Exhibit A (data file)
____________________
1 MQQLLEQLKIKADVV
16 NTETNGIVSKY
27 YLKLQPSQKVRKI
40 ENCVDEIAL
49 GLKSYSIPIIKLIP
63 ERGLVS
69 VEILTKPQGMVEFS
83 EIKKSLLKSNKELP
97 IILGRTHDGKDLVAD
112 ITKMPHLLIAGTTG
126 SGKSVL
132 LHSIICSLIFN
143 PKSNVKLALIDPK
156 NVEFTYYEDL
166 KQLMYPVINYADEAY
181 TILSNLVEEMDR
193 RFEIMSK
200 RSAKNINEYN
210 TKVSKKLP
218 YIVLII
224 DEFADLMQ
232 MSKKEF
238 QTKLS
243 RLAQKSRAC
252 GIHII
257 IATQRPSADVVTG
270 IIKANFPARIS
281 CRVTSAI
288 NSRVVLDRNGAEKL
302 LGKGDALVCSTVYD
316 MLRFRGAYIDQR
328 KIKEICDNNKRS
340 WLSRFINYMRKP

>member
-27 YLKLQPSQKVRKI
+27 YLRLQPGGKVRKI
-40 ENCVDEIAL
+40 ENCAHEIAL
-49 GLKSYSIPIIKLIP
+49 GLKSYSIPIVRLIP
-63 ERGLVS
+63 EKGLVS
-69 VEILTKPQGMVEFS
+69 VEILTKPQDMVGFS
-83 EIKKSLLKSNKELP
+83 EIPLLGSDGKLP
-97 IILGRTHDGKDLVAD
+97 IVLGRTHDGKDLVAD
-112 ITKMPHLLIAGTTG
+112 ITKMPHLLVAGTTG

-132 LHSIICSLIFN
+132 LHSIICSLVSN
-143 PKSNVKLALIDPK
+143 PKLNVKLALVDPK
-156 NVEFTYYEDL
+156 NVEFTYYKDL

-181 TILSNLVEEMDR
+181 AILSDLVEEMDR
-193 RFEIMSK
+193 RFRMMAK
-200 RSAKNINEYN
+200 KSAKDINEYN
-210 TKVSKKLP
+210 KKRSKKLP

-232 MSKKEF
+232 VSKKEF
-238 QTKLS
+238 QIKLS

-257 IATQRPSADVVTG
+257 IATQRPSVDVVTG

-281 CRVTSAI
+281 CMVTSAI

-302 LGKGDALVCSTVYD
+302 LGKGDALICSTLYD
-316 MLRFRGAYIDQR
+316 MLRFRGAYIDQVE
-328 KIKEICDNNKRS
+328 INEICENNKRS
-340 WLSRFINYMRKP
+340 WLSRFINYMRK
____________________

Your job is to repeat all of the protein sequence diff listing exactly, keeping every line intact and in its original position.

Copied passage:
1 MQQLLEQLKIKADVV
16 NTETNGIVSKY
27 YLKLQPSQKVRKI
40 ENCVDEIAL
49 GLKSYSIPIIKLIP
63 ERGLVS
69 VEILTKPQGMVEFS
83 EIKKSLLKSNKELP
97 IILGRTHDGKDLVAD
112 ITKMPHLLIAGTTG
126 SGKSVL
132 LHSIICSLIFN
143 PKSNVKLALIDPK
156 NVEFTYYEDL
166 KQLMYPVINYADEAY
181 TILSNLVEEMDR
193 RFEIMSK
200 RSAKNINEYN
210 TKVSKKLP
218 YIVLII
224 DEFADLMQ
232 MSKKEF
238 QTKLS
243 RLAQKSRAC
252 GIHII
257 IATQRPSADVVTG
270 IIKANFPARIS
281 CRVTSAI
288 NSRVVLDRNGAEKL
302 LGKGDALVCSTVYD
316 MLRFRGAYIDQR
328 KIKEICDNNKRS
340 WLSRFINYMRKP

>member
-27 YLKLQPSQKVRKI
+27 YLRLQPGGKVRKI
-40 ENCVDEIAL
+40 ENCAHEIAL
-49 GLKSYSIPIIKLIP
+49 GLKSYSIPIVRLIP
-63 ERGLVS
+63 EKGLVS
-69 VEILTKPQGMVEFS
+69 VEILTKPQDMVGFS
-83 EIKKSLLKSNKELP
+83 EIPLLGSDGKLP
-97 IILGRTHDGKDLVAD
+97 IVLGRTHDGKDLVAD
-112 ITKMPHLLIAGTTG
+112 ITKMPHLLVAGTTG

-132 LHSIICSLIFN
+132 LHSIICSLVSN
-143 PKSNVKLALIDPK
+143 PKLNVKLALVDPK
-156 NVEFTYYEDL
+156 NVEFTYYKDL

-181 TILSNLVEEMDR
+181 AILSDLVEEMDR
-193 RFEIMSK
+193 RFRMMAK
-200 RSAKNINEYN
+200 KSAKDINEYN
-210 TKVSKKLP
+210 KKRSKKLP

-232 MSKKEF
+232 VSKKEF
-238 QTKLS
+238 QIKLS

-257 IATQRPSADVVTG
+257 IATQRPSVDVVTG

-281 CRVTSAI
+281 CMVTSAI

-302 LGKGDALVCSTVYD
+302 LGKGDALICSTLYD
-316 MLRFRGAYIDQR
+316 MLRFRGAYIDQVE
-328 KIKEICDNNKRS
+328 INEICENNKRS
-340 WLSRFINYMRKP
+340 WLSRFINYMRK